| MACAU, April 7
MACAU, April 7 As the world's gambling capital
Macau races to open more than 17,000 new hotel rooms over the
next three years to keep pace with a flood of Chinese visitors,
only about 4,000 affordable homes for locals are expected to be
built in the same period.
With an average apartment costing more than $500,000, the
Chinese special administrative region has emerged as one of the
world's costliest places to buy property, outranking
neighbouring Hong Kong, where prices are already among the most
expensive in the world.
Prices in Macau are forecast to rise 10-20 percent this year
and the situation looks set to worsen as Macau's new crop of
mega resorts open.
For residents like taxi driver Dengbao Xian, soaring
property prices mean the chance of owning a home in the former
Portuguese colony looks impossible.
"Buying a flat? Not a chance, even if you work for your
entire life," the 50 year-old lamented as he drove past the
glitzy front of MGM's metallic hued casino tower.
Population growth in the tiny territory, one-third the size
of Manhattan, is expected to jump 20 percent to 700,000 by 2016
according to government estimates.
"Four years ago you could buy a flat with 1 million patacas
($125,100). Now you can't even buy a parking space," said
Cherrie Choi, a sales director at realtor Centaline Property.
Some residents are choosing to buy in Hong Kong where
investment returns are twice that of Macau. Others are buying in
neighbouring Chinese provinces and some, like many retirees, are
giving up on the city and moving as far away as Thailand.
In March more than 400,000 people competed for 1,900
affordable housing units with locals lining up outside Macau's
public housing bureau at 4 a.m., local media reported.
"It's really the biggest problem in Macau. Right now the
rents and prices of flats have shot up way beyond people's
financial capabilities," said lawmaker Jose Coutinho, who
accuses the government of not doing enough to reverse the
situation due to its ties with tycoon developers.
Property prices have more than tripled since 2009, according
to data from the Macau government. The rise is in tandem with
Macau's gaming revenues, which last year totalled $45 billion,
nearly three times greater than Las Vegas, Australia and
Macau's economy relies on the gaming industry with gaming
taxes accounting for more than 80 percent of government
With unemployment at 1.7 percent, an estimated 40,000 new
workers will be required as new properties open over the next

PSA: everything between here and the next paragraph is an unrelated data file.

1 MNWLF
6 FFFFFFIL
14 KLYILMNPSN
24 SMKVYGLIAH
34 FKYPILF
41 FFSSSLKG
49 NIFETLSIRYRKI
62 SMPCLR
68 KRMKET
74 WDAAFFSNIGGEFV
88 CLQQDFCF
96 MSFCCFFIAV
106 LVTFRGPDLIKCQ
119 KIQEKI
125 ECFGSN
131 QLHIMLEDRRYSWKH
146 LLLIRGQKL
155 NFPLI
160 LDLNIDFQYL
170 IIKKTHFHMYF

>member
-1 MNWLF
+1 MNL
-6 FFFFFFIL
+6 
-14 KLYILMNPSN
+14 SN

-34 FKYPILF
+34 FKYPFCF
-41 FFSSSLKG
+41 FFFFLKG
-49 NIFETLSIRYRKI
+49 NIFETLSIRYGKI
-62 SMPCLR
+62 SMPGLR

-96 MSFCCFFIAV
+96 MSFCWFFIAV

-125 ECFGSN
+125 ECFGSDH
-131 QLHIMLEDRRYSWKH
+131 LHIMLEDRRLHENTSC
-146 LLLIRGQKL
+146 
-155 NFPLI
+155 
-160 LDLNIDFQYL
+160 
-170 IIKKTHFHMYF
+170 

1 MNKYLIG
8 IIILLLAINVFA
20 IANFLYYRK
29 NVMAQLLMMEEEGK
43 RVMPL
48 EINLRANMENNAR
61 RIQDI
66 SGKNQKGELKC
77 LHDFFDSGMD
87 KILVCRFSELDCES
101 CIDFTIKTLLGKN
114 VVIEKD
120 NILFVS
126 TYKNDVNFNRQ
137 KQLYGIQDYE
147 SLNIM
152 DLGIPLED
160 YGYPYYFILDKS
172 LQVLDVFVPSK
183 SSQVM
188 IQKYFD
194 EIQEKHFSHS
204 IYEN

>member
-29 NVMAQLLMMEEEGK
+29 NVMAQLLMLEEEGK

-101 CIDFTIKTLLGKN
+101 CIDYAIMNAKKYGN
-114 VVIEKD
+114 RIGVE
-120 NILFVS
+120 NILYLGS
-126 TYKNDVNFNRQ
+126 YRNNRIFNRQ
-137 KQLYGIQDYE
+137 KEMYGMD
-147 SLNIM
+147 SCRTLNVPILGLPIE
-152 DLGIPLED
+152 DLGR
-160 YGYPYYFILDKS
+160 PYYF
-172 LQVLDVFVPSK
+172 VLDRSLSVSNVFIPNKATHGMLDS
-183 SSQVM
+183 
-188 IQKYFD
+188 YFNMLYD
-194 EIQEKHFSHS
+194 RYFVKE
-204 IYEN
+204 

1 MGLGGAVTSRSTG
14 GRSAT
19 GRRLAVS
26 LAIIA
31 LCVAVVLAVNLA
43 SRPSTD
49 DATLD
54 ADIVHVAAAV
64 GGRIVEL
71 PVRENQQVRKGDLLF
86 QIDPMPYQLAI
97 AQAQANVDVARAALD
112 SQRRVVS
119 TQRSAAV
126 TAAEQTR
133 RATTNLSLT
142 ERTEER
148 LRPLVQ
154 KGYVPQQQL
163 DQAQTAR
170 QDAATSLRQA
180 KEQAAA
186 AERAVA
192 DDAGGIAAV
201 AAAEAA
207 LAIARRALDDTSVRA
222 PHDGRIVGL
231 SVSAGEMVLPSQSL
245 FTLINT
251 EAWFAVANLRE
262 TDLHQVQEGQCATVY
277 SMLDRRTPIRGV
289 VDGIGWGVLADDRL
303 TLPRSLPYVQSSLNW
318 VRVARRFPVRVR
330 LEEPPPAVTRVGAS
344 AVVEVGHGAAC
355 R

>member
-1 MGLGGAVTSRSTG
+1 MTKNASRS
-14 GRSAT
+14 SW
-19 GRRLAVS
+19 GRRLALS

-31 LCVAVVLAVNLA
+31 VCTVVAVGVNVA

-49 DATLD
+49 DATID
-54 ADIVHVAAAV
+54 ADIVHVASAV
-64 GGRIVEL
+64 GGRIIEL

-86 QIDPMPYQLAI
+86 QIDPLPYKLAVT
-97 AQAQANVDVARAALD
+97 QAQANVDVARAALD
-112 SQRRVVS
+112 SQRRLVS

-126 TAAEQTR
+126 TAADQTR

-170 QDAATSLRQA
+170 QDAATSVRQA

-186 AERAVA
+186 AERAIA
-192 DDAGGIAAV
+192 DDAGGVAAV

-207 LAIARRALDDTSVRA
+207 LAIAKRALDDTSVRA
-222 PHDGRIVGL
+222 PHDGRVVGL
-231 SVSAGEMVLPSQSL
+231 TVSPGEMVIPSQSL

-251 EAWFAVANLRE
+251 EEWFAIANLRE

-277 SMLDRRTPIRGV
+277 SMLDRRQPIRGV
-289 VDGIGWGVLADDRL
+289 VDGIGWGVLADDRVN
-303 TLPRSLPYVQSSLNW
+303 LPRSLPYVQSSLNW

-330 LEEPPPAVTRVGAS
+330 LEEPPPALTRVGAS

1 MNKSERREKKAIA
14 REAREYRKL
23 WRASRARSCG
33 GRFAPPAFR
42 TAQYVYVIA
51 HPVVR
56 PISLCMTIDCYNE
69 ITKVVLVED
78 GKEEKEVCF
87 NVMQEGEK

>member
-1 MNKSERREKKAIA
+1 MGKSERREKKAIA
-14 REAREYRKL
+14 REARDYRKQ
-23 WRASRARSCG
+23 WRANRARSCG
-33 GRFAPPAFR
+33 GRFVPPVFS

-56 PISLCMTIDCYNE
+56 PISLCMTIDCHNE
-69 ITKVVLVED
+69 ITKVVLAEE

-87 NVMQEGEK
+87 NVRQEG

three years, increasing demand for housing and exacerbating
tension among protectionist labour unions worried about job
Macau laws dictate only locals can work as dealers, and the
government is under pressure from residents who regularly take
to the streets to ensure these restrictions remain.
Analysts estimate new casinos opening in 2015-2017 will
require 12,600 new dealers, yet only about 700 are available per
A lack of a long-term plan for affordable housing is
widening inequality say lawmakers and property consultants, to
such a degree that even well-paid foreign executives in the
casino industry are finding Macau prohibitively expensive.
"I have great empathy for the local Macau residents," said
Linda Switzer, vice president of retail at MGM Macau, who
explained her monthly rent has jumped from a low of 8,000
patacas ($1,000) to 33,000 patacas in the seven years she has
lived in Macau.
Macau's government said it will continue to "be mindful" of
outside economic changes impacting the local property market and
deploy timely measures like increasing land supply and launching
public housing depending on the situation.
Two of Macau's largest property developers, Shun Tak
Holdings and Polytec Asset Holdings,
declined to comment for the story.
For now, new housing developments are limited to the luxury
segment with projects such as the Fountainside, featuring 3,000
square-foot villas and landscaped gardens, which are springing
up across Macau's crammed peninsula to cater to wealthy buyers
looking for a convenient place to park their gambling winnings.
With the majority of properties lying idle once purchased
and a lack of affordable housing projects in the pipeline,
locals are feeling increasingly marginalized.
"One of the sayings in Macau is that since I can't afford to
buy a house, I might as well buy a car," said Macau-based
political analyst Larry So.
($1 = 7.9910 Macau patacas)
(Editing by Matt Driskill)